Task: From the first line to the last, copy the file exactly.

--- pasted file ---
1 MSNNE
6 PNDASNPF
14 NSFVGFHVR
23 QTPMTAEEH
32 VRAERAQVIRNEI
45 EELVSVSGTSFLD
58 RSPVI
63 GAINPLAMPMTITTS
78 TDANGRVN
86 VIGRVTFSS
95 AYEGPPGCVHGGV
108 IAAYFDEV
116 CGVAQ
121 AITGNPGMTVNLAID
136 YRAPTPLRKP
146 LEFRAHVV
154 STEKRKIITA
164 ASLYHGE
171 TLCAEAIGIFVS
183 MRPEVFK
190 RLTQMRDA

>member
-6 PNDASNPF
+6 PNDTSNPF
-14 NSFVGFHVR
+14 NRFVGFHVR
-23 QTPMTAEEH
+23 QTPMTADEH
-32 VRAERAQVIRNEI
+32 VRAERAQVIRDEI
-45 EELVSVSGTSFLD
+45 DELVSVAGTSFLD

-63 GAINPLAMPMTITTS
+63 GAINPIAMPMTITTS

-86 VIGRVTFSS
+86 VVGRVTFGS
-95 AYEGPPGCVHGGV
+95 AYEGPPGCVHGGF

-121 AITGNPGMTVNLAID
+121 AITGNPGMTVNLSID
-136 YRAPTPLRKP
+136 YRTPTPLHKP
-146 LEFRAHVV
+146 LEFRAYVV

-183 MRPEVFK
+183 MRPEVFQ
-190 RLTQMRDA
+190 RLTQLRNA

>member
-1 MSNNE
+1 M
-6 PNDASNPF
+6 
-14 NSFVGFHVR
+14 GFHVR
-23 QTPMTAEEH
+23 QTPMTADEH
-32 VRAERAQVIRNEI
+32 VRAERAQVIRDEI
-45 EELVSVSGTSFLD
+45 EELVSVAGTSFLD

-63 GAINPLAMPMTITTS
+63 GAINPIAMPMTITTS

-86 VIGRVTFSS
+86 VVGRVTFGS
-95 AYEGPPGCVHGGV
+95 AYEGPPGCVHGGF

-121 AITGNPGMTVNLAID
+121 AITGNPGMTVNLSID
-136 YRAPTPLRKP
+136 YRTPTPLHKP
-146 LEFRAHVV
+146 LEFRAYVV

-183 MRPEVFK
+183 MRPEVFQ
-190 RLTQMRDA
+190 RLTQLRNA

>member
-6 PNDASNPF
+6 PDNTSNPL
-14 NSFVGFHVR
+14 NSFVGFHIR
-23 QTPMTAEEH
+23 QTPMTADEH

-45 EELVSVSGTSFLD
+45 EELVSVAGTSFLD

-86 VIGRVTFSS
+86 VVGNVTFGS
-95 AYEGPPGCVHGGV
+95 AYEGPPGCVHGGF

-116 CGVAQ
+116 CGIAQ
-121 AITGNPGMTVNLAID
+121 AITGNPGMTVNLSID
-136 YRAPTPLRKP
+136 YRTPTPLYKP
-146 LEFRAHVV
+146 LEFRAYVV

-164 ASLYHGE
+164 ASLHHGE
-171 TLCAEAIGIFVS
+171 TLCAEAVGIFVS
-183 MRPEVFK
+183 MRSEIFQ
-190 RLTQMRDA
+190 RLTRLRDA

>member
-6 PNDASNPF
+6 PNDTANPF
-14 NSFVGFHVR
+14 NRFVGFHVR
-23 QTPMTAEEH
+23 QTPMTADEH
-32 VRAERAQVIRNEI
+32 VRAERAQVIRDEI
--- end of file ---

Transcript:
1 MSNNE
6 PNDASNPF
14 NSFVGFHVR
23 QTPMTAEEH
32 VRAERAQVIRNEI
45 EELVSVSGTSFLD
58 RSPVI
63 GAINPLAMPMTITTS
78 TDANGRVN
86 VIGRVTFSS
95 AYEGPPGCVHGGV
108 IAAYFDEV
116 CGVAQ
121 AITGNPGMTVNLAID
136 YRAPTPLRKP
146 LEFRAHVV
154 STEKRKIITA
164 ASLYHGE
171 TLCAEAIGIFVS
183 MRPEVFK
190 RLTQMRDA

>member
-6 PNDASNPF
+6 PNDTSNPF
-14 NSFVGFHVR
+14 NRFVGFHVR
-23 QTPMTAEEH
+23 QTPMTADEH
-32 VRAERAQVIRNEI
+32 VRAERAQVIRDEI
-45 EELVSVSGTSFLD
+45 DELVSVAGTSFLD

-63 GAINPLAMPMTITTS
+63 GAINPIAMPMTITTS

-86 VIGRVTFSS
+86 VVGRVTFGS
-95 AYEGPPGCVHGGV
+95 AYEGPPGCVHGGF

-121 AITGNPGMTVNLAID
+121 AITGNPGMTVNLSID
-136 YRAPTPLRKP
+136 YRTPTPLHKP
-146 LEFRAHVV
+146 LEFRAYVV

-183 MRPEVFK
+183 MRPEVFQ
-190 RLTQMRDA
+190 RLTQLRNA

>member
-1 MSNNE
+1 M
-6 PNDASNPF
+6 
-14 NSFVGFHVR
+14 GFHVR
-23 QTPMTAEEH
+23 QTPMTADEH
-32 VRAERAQVIRNEI
+32 VRAERAQVIRDEI
-45 EELVSVSGTSFLD
+45 EELVSVAGTSFLD

-63 GAINPLAMPMTITTS
+63 GAINPIAMPMTITTS

-86 VIGRVTFSS
+86 VVGRVTFGS
-95 AYEGPPGCVHGGV
+95 AYEGPPGCVHGGF

-121 AITGNPGMTVNLAID
+121 AITGNPGMTVNLSID
-136 YRAPTPLRKP
+136 YRTPTPLHKP
-146 LEFRAHVV
+146 LEFRAYVV

-183 MRPEVFK
+183 MRPEVFQ
-190 RLTQMRDA
+190 RLTQLRNA

>member
-6 PNDASNPF
+6 PDNTSNPL
-14 NSFVGFHVR
+14 NSFVGFHIR
-23 QTPMTAEEH
+23 QTPMTADEH

-45 EELVSVSGTSFLD
+45 EELVSVAGTSFLD

-86 VIGRVTFSS
+86 VVGNVTFGS
-95 AYEGPPGCVHGGV
+95 AYEGPPGCVHGGF

-116 CGVAQ
+116 CGIAQ
-121 AITGNPGMTVNLAID
+121 AITGNPGMTVNLSID
-136 YRAPTPLRKP
+136 YRTPTPLYKP
-146 LEFRAHVV
+146 LEFRAYVV

-164 ASLYHGE
+164 ASLHHGE
-171 TLCAEAIGIFVS
+171 TLCAEAVGIFVS
-183 MRPEVFK
+183 MRSEIFQ
-190 RLTQMRDA
+190 RLTRLRDA

>member
-6 PNDASNPF
+6 PNDTANPF
-14 NSFVGFHVR
+14 NRFVGFHVR
-23 QTPMTAEEH
+23 QTPMTADEH
-32 VRAERAQVIRNEI
+32 VRAERAQVIRDEI